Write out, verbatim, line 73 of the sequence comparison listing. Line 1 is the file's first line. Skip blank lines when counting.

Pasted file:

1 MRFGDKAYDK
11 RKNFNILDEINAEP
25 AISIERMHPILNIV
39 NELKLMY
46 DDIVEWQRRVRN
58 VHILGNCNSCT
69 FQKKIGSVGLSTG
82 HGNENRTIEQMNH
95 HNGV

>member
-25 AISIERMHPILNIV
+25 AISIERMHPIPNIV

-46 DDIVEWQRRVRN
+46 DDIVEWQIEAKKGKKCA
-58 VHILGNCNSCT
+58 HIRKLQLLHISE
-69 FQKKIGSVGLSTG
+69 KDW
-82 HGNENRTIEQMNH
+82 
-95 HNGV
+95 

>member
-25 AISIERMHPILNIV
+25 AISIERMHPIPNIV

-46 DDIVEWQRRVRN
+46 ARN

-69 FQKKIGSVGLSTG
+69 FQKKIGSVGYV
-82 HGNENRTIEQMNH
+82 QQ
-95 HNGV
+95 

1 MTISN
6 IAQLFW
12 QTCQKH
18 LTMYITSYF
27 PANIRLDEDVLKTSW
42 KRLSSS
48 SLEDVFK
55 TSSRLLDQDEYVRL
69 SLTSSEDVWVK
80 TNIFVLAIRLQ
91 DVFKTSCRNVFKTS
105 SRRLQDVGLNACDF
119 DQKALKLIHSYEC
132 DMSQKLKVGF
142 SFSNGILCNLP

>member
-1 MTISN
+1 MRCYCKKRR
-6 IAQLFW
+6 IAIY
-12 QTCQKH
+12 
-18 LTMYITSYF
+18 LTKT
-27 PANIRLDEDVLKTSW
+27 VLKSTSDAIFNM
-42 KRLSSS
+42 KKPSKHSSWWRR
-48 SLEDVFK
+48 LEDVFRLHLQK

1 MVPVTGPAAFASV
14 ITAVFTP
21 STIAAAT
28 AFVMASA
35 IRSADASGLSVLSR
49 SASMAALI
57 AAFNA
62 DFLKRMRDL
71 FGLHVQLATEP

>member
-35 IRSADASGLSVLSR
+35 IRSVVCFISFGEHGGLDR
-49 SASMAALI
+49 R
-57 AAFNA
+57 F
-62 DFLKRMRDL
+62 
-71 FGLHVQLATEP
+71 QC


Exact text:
>member